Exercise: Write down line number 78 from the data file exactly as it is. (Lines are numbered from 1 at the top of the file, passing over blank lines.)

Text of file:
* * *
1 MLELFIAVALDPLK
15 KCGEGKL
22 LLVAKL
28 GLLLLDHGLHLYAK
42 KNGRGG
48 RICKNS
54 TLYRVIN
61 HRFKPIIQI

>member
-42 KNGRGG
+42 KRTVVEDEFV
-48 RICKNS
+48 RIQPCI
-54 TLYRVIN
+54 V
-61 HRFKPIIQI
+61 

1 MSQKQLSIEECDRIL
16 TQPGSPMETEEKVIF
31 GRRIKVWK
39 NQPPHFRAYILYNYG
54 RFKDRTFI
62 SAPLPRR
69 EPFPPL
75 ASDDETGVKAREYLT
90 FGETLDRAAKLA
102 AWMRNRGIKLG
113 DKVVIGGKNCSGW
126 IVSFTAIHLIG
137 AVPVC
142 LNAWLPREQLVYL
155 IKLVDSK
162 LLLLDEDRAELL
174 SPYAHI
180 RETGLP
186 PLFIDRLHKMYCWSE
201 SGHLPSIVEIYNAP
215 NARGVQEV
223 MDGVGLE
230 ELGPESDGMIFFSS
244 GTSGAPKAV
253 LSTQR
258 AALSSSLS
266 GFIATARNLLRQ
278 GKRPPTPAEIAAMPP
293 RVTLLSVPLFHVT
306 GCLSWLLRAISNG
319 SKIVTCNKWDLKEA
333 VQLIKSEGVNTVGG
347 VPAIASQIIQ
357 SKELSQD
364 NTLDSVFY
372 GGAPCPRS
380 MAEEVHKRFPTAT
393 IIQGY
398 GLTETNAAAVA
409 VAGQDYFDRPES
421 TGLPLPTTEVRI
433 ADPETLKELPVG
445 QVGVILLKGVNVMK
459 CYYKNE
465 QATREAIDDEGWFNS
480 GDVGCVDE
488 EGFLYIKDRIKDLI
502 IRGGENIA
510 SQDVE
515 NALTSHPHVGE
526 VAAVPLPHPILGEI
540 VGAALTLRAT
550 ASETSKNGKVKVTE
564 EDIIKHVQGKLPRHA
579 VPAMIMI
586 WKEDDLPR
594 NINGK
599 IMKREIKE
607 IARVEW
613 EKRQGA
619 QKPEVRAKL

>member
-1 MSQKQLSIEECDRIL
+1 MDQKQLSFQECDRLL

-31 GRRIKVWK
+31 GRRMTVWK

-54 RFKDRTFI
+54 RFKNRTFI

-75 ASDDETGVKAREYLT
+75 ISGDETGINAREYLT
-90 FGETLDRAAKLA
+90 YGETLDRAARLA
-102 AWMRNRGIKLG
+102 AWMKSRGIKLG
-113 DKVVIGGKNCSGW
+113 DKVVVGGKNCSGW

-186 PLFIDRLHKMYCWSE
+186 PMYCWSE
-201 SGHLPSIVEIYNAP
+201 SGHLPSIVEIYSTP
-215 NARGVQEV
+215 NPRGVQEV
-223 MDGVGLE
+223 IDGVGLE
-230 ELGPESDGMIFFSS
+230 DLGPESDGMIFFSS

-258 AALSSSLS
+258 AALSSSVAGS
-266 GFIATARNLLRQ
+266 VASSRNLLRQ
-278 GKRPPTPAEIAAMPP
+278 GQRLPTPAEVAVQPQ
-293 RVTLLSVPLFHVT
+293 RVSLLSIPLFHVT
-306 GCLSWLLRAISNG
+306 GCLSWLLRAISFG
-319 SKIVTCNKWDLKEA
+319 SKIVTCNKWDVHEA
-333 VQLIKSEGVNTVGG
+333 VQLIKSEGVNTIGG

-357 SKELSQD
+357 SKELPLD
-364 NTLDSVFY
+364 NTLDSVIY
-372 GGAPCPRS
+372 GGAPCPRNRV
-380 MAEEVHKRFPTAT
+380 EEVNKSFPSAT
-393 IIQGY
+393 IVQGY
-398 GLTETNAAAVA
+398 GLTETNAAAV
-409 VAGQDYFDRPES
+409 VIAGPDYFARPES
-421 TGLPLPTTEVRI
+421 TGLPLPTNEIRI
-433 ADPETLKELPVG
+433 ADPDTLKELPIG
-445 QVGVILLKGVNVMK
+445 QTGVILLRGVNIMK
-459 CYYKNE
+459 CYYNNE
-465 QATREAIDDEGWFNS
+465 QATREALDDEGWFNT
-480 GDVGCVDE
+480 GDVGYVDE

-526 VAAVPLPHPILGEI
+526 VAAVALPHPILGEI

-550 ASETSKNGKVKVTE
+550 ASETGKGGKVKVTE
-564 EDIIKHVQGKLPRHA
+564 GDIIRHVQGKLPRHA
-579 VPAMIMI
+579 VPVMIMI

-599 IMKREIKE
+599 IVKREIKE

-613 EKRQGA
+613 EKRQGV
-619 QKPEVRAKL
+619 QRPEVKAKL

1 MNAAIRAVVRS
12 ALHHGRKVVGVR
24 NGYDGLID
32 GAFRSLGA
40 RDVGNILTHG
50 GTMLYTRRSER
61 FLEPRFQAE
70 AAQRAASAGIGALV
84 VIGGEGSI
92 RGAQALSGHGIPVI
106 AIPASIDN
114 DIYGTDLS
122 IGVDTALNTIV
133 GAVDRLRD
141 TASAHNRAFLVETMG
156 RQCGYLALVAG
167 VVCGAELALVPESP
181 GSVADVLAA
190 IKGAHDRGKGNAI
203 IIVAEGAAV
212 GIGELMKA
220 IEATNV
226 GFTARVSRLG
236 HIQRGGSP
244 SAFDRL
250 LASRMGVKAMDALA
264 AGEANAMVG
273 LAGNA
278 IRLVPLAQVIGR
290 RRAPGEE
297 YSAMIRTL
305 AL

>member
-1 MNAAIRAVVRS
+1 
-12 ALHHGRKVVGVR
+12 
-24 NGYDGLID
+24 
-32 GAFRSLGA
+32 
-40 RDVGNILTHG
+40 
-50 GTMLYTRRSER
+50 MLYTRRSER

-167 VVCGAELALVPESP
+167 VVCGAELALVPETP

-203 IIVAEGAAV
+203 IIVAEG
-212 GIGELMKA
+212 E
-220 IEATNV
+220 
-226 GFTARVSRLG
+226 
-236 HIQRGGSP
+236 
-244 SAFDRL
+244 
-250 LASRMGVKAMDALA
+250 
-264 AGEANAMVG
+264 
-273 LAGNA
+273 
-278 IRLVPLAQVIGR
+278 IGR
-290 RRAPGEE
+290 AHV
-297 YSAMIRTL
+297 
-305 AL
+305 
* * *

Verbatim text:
619 QKPEVRAKL